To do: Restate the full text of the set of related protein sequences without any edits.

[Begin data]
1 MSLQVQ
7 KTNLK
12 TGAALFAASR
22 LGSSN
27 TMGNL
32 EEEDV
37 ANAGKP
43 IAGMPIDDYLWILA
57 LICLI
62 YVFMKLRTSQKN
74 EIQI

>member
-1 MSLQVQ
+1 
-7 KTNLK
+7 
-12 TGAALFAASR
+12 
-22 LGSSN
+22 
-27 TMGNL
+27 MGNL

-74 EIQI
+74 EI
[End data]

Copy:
1 MSLQVQ
7 KTNLK
12 TGAALFAASR
22 LGSSN
27 TMGNL
32 EEEDV
37 ANAGKP
43 IAGMPIDDYLWILA
57 LICLI
62 YVFMKLRTSQKN
74 EIQI

>member
-1 MSLQVQ
+1 
-7 KTNLK
+7 
-12 TGAALFAASR
+12 
-22 LGSSN
+22 
-27 TMGNL
+27 MGNL

-74 EIQI
+74 EI